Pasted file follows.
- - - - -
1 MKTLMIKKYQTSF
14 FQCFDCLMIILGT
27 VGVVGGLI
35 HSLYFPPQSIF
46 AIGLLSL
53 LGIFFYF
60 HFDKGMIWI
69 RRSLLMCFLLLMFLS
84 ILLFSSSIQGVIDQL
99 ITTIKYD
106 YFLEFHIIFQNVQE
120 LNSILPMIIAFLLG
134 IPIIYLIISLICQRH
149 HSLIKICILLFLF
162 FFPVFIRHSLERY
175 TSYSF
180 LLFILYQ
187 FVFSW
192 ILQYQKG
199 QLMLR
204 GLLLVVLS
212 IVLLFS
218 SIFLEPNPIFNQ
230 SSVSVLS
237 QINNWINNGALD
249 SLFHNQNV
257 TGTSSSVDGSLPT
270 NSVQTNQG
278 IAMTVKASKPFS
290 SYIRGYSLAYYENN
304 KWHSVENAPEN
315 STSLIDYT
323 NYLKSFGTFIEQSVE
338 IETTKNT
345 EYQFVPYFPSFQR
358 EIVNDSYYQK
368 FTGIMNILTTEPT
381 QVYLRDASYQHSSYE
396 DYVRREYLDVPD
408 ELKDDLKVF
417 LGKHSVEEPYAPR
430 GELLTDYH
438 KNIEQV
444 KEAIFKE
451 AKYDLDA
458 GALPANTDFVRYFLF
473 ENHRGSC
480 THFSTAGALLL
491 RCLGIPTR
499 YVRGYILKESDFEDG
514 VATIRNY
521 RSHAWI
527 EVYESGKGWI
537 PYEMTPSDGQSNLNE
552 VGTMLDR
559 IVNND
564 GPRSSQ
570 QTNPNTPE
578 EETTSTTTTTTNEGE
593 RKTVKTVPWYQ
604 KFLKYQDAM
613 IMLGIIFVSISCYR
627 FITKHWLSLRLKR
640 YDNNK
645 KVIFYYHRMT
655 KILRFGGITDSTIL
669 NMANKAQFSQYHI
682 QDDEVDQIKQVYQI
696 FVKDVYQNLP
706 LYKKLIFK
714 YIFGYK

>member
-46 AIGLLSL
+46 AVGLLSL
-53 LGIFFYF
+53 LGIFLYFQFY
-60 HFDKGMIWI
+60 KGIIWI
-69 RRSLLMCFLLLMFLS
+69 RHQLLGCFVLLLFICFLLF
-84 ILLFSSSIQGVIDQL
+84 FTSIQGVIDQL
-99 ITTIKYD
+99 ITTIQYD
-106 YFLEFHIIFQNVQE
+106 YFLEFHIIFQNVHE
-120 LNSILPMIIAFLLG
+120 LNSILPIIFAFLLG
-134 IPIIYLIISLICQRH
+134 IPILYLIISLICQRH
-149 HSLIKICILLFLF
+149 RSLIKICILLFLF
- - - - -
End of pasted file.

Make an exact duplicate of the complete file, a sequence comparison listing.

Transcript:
1 MKTLMIKKYQTSF
14 FQCFDCLMIILGT
27 VGVVGGLI
35 HSLYFPPQSIF
46 AIGLLSL
53 LGIFFYF
60 HFDKGMIWI
69 RRSLLMCFLLLMFLS
84 ILLFSSSIQGVIDQL
99 ITTIKYD
106 YFLEFHIIFQNVQE
120 LNSILPMIIAFLLG
134 IPIIYLIISLICQRH
149 HSLIKICILLFLF
162 FFPVFIRHSLERY
175 TSYSF
180 LLFILYQ
187 FVFSW
192 ILQYQKG
199 QLMLR
204 GLLLVVLS
212 IVLLFS
218 SIFLEPNPIFNQ
230 SSVSVLS
237 QINNWINNGALD
249 SLFHNQNV
257 TGTSSSVDGSLPT
270 NSVQTNQG
278 IAMTVKASKPFS
290 SYIRGYSLAYYENN
304 KWHSVENAPEN
315 STSLIDYT
323 NYLKSFGTFIEQSVE
338 IETTKNT
345 EYQFVPYFPSFQR
358 EIVNDSYYQK
368 FTGIMNILTTEPT
381 QVYLRDASYQHSSYE
396 DYVRREYLDVPD
408 ELKDDLKVF
417 LGKHSVEEPYAPR
430 GELLTDYH
438 KNIEQV
444 KEAIFKE
451 AKYDLDA
458 GALPANTDFVRYFLF
473 ENHRGSC
480 THFSTAGALLL
491 RCLGIPTR
499 YVRGYILKESDFEDG
514 VATIRNY
521 RSHAWI
527 EVYESGKGWI
537 PYEMTPSDGQSNLNE
552 VGTMLDR
559 IVNND
564 GPRSSQ
570 QTNPNTPE
578 EETTSTTTTTTNEGE
593 RKTVKTVPWYQ
604 KFLKYQDAM
613 IMLGIIFVSISCYR
627 FITKHWLSLRLKR
640 YDNNK
645 KVIFYYHRMT
655 KILRFGGITDSTIL
669 NMANKAQFSQYHI
682 QDDEVDQIKQVYQI
696 FVKDVYQNLP
706 LYKKLIFK
714 YIFGYK

>member
-46 AIGLLSL
+46 AVGLLSL
-53 LGIFFYF
+53 LGIFLYFQFY
-60 HFDKGMIWI
+60 KGIIWI
-69 RRSLLMCFLLLMFLS
+69 RHQLLGCFVLLLFICFLLF
-84 ILLFSSSIQGVIDQL
+84 FTSIQGVIDQL
-99 ITTIKYD
+99 ITTIQYD
-106 YFLEFHIIFQNVQE
+106 YFLEFHIIFQNVHE
-120 LNSILPMIIAFLLG
+120 LNSILPIIFAFLLG
-134 IPIIYLIISLICQRH
+134 IPILYLIISLICQRH
-149 HSLIKICILLFLF
+149 RSLIKICILLFLF